Tuesday, April 2, 2013

When in doubt, it's your job.

Over the past few weeks, I've been working obsessively on a project. In December, we sent out a needs assessment survey of our nonprofit network.  My job was to analyze over 400 data points (using Excel and Word, which will soon change to SPSS and NVivo), summarize them for the different departments in headquarters, and organize meetings to study the results and discuss use. 

It's been a lot of work, and fortunately, it's never enough.  

I say fortunately because if you are ever in a place where you have decided that your work is done, you're either too confident or out of a job.  When I sit down in these meetings I learn so many things that will help my future work - in short, it will make me even more useful for others.  

During one meeting, I learned that I should have vetted our needs assessment survey with all the members of one of our office's teams.  There was an awkward moment - worthy of a clip from The Office - where everybody essentially said, "Where the hell did you get these questions anyway?"

Awkwardly, the answer was, "Uh, I think it was one of you."  No, really.  I don't know a darn thing about this departmental function, so I'm pretty sure that the content was from someone in the department who apparently had forgotten s/he had given it to me.

Instinct tells us that we should react to this situation by flexing our muscles and trying to prove them wrong.  Interestingly enough, animal instincts don't get you very far in an office environment.  They especially don't get you very far if you're trying to get people to make use of your data.  Instead, I kept my mouth shut and my biceps covered and moved on.  

Though instinctively I would have expected people to remember that I had emailed them to discuss the content of the survey, the fact is that a) it was a year ago and b) I didn't sit down with everyone in that department.  So, if I am looking to find a lesson in all of this, the lesson is that I didn't do my job.  The next time that I create a survey for our office, I need to meet with everyone in each department, at a team meeting, to vet the survey.  Institutional memory is stronger if everyone is involved in the process, and that's true even if there is no turnover in your institution.  In this particular department, there had been significant turnover recently, so it's entirely possible that my having the survey vetted by only one individual caused a gap in the results this department is now receiving.  And again, it was a year ago.  People don't remember what they ate for lunch yesterday.  How are they supposed to remember an email from a data geek about this awesome groundbreaking survey?

When people face difficult information, like learning that their beautiful survey had a few imperfections, their instincts often tell them to move more strongly in the direction they were already headed.  People don't want to change currently laid plans or to feel self-doubt, because we are taught that this is a sign of weakness.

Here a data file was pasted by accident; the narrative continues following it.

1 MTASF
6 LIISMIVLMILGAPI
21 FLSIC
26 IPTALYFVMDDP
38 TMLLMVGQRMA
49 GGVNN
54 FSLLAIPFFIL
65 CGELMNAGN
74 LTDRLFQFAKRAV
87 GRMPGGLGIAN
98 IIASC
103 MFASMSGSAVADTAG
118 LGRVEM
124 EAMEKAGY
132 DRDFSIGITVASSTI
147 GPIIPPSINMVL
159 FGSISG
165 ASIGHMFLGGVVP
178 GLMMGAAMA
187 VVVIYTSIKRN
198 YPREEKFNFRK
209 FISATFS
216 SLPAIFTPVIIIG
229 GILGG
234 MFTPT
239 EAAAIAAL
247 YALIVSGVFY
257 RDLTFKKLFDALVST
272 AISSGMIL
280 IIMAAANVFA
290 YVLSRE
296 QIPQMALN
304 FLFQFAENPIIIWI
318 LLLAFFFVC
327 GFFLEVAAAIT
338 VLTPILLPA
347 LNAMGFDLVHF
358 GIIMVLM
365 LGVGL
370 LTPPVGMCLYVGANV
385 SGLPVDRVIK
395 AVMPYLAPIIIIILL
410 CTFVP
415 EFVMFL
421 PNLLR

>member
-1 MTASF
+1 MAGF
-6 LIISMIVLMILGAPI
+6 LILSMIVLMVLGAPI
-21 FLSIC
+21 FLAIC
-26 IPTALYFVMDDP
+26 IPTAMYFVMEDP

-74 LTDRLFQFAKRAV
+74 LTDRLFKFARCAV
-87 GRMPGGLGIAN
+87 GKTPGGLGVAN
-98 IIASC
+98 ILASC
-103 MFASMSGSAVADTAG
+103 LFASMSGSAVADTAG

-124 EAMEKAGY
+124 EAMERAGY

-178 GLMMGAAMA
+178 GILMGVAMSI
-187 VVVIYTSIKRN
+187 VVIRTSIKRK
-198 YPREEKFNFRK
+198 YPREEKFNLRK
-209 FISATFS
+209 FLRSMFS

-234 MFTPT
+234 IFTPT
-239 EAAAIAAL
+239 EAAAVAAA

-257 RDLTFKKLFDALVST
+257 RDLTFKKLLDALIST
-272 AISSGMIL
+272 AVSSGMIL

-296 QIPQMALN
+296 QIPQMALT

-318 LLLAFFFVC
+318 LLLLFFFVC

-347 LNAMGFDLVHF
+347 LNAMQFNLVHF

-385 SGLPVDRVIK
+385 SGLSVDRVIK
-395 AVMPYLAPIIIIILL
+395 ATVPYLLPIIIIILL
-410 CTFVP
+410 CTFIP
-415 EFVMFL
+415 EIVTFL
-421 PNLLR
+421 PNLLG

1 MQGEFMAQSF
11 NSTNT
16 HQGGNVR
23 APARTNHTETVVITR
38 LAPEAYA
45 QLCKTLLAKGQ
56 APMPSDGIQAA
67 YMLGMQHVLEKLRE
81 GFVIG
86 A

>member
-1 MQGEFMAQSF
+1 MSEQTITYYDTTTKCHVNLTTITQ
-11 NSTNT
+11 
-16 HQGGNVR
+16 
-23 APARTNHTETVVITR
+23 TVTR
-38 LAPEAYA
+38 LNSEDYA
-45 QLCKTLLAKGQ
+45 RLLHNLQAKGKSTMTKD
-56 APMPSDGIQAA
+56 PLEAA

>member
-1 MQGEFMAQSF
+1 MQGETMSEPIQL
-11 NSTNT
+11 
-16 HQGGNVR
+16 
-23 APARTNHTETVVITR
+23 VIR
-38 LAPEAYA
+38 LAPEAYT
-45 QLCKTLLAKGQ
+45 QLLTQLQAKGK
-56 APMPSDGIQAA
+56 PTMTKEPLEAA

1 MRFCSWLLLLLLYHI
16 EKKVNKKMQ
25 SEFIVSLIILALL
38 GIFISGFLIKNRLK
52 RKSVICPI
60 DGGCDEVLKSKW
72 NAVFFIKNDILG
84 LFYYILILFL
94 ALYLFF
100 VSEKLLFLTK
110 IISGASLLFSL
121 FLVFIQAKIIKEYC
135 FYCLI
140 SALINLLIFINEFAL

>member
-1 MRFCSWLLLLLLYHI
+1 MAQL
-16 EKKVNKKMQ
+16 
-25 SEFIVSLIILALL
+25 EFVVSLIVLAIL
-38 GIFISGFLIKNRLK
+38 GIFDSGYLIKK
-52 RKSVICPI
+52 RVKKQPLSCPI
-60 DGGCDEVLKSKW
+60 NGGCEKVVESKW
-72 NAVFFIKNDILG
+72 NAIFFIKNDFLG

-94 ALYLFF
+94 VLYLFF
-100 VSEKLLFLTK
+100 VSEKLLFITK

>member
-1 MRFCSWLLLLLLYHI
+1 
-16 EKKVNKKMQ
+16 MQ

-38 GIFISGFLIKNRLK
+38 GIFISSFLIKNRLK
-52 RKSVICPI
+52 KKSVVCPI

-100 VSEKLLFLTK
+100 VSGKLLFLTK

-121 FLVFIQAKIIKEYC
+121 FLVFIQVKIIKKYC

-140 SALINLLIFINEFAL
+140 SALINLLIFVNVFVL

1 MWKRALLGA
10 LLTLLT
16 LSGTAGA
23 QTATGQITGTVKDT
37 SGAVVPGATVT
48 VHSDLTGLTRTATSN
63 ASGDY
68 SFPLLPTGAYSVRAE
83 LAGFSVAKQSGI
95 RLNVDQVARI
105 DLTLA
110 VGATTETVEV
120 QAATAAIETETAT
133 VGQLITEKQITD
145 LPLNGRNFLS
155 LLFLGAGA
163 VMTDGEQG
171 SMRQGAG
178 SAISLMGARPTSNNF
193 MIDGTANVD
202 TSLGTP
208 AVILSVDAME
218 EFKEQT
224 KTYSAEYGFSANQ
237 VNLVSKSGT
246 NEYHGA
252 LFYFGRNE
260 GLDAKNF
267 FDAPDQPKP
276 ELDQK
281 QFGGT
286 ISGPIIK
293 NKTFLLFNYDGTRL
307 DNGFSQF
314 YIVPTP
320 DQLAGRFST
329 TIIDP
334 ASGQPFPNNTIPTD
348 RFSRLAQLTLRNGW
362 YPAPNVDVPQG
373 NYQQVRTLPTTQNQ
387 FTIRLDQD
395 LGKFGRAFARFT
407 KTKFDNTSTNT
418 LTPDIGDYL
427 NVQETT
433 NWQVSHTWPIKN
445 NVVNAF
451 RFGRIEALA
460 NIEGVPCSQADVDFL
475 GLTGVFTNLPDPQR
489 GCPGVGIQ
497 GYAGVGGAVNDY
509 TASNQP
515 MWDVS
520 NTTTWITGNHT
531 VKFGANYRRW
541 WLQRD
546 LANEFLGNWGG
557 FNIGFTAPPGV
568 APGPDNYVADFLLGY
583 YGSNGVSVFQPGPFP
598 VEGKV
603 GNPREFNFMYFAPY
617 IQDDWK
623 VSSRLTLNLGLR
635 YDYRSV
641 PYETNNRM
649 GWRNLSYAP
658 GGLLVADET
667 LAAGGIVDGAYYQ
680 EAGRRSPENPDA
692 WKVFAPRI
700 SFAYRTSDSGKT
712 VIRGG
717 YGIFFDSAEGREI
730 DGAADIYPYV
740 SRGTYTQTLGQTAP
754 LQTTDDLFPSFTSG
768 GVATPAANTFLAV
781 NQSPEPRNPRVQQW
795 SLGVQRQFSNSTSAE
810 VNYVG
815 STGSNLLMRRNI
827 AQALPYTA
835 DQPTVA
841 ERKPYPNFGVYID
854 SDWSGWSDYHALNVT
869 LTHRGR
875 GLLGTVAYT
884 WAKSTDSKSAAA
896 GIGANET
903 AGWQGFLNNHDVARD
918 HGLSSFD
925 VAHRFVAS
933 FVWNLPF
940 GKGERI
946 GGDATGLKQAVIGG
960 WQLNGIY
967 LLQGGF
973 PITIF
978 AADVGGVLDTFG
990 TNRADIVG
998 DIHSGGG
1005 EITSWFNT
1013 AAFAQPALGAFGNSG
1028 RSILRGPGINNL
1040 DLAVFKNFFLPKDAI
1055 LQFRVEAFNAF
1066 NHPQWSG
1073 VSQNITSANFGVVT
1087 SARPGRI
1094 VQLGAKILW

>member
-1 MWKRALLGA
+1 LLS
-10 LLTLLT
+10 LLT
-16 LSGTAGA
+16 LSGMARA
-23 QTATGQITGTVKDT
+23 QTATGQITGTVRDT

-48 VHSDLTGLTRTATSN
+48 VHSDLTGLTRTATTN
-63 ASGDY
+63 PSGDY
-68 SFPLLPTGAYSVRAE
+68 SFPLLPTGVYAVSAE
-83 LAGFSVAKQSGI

To a certain extent, they are right.  Self-doubt can be a debilitating thing.  But there is a difference between self-doubt and reflective self-questioning, and the latter can spur incredible growth.  Upon questioning myself, I often find that there was more that *I* could have done to make a project run more smoothly.  I don't blame myself for this - I'm human, as far as I know - but I always learn from it.  

If you want a project to be successful, you have to learn to communicate with people and navigate organizations in multiple ways.  So ask yourself, if someone misses a deadline, what could you have done to remind them of it?  Perhaps more in-person conversations or email reminders.  (Maybe this person uses carrier pigeon.  Consider it.)  If someone is a thorn in your side, what can you do to alleviate their concerns?  You may have to go out of your way, change course slightly, ask for help, or think creatively, but that doesn't matter.  What matters is that the onus is on you.  If you see a problem, perhaps you aren't human.  Perhaps, like Superman, you have been blessed with special vision.  With this gift, you can help those who need corrective lenses to feel like they are part of a successful project.  This way, you'll be part of a successful project, too.  And that's the point of all this.  It's your job.

6 comments:

  1. Love this!! Actually super applicable to some things I've been struggling with only this morning. Thank you :-)

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    1. :-) No problem! I love writing and am glad it was useful.

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  2. Megan, well done! I'm teaching research methods at AEA's Summer Institute and will use this as an example. Vet those questions, get buy-in! But, hate it admit it, at some point the stakeholders often aren't going to agree or are going to recommend bad questions. It's a balancing act. Thanks for sharing.

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  3. p.s. just added The Practicing Researcher to the American Evaluation Association's list of Evaluation Blogs at http://ow.ly/kgbkV

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    1. Wow Susan! I'm truly honored. Thanks so much!!

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  4. I really agree with this point When people face difficult information, like learning that their beautiful survey had a few imperfections in write my college essay, their instincts often tell them to move more strongly in the direction they were already headed.

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